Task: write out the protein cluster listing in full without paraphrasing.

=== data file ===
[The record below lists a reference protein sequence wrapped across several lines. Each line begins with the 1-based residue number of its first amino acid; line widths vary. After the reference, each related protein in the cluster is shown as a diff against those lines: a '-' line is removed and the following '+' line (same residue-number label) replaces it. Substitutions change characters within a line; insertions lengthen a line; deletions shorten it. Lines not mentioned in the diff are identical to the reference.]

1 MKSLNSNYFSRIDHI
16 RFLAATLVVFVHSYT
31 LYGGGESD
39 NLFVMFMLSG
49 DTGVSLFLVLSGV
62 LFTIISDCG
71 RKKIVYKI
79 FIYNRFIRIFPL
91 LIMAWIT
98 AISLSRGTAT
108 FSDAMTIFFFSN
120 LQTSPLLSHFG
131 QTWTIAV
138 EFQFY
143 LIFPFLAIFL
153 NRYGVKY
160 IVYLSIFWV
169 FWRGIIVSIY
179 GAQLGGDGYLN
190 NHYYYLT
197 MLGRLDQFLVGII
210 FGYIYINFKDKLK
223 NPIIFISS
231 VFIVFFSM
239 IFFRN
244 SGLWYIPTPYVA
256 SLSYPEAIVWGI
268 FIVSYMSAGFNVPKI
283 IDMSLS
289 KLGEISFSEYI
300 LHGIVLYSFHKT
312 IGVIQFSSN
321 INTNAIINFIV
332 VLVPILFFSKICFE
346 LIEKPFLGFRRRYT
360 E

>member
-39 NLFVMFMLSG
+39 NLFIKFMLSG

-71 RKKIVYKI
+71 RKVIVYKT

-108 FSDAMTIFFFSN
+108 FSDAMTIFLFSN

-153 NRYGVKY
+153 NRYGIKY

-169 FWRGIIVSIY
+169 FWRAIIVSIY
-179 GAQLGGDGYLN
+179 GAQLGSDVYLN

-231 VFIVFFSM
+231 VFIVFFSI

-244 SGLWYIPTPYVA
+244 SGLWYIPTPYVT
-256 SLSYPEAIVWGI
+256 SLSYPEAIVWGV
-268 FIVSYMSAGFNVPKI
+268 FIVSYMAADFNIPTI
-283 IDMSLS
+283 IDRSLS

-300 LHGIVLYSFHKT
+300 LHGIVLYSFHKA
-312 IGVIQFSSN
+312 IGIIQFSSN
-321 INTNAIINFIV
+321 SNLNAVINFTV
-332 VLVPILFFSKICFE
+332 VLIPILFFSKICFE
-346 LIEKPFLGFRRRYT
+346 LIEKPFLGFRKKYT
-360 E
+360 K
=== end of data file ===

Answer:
[The record below lists a reference protein sequence wrapped across several lines. Each line begins with the 1-based residue number of its first amino acid; line widths vary. After the reference, each related protein in the cluster is shown as a diff against those lines: a '-' line is removed and the following '+' line (same residue-number label) replaces it. Substitutions change characters within a line; insertions lengthen a line; deletions shorten it. Lines not mentioned in the diff are identical to the reference.]

1 MKSLNSNYFSRIDHI
16 RFLAATLVVFVHSYT
31 LYGGGESD
39 NLFVMFMLSG
49 DTGVSLFLVLSGV
62 LFTIISDCG
71 RKKIVYKI
79 FIYNRFIRIFPL
91 LIMAWIT
98 AISLSRGTAT
108 FSDAMTIFFFSN
120 LQTSPLLSHFG
131 QTWTIAV
138 EFQFY
143 LIFPFLAIFL
153 NRYGVKY
160 IVYLSIFWV
169 FWRGIIVSIY
179 GAQLGGDGYLN
190 NHYYYLT
197 MLGRLDQFLVGII
210 FGYIYINFKDKLK
223 NPIIFISS
231 VFIVFFSM
239 IFFRN
244 SGLWYIPTPYVA
256 SLSYPEAIVWGI
268 FIVSYMSAGFNVPKI
283 IDMSLS
289 KLGEISFSEYI
300 LHGIVLYSFHKT
312 IGVIQFSSN
321 INTNAIINFIV
332 VLVPILFFSKICFE
346 LIEKPFLGFRRRYT
360 E

>member
-39 NLFVMFMLSG
+39 NLFIKFMLSG

-71 RKKIVYKI
+71 RKVIVYKT

-108 FSDAMTIFFFSN
+108 FSDAMTIFLFSN

-153 NRYGVKY
+153 NRYGIKY

-169 FWRGIIVSIY
+169 FWRAIIVSIY
-179 GAQLGGDGYLN
+179 GAQLGSDVYLN

-231 VFIVFFSM
+231 VFIVFFSI

-244 SGLWYIPTPYVA
+244 SGLWYIPTPYVT
-256 SLSYPEAIVWGI
+256 SLSYPEAIVWGV
-268 FIVSYMSAGFNVPKI
+268 FIVSYMAADFNIPTI
-283 IDMSLS
+283 IDRSLS

-300 LHGIVLYSFHKT
+300 LHGIVLYSFHKA
-312 IGVIQFSSN
+312 IGIIQFSSN
-321 INTNAIINFIV
+321 SNLNAVINFTV
-332 VLVPILFFSKICFE
+332 VLIPILFFSKICFE
-346 LIEKPFLGFRRRYT
+346 LIEKPFLGFRKKYT
-360 E
+360 K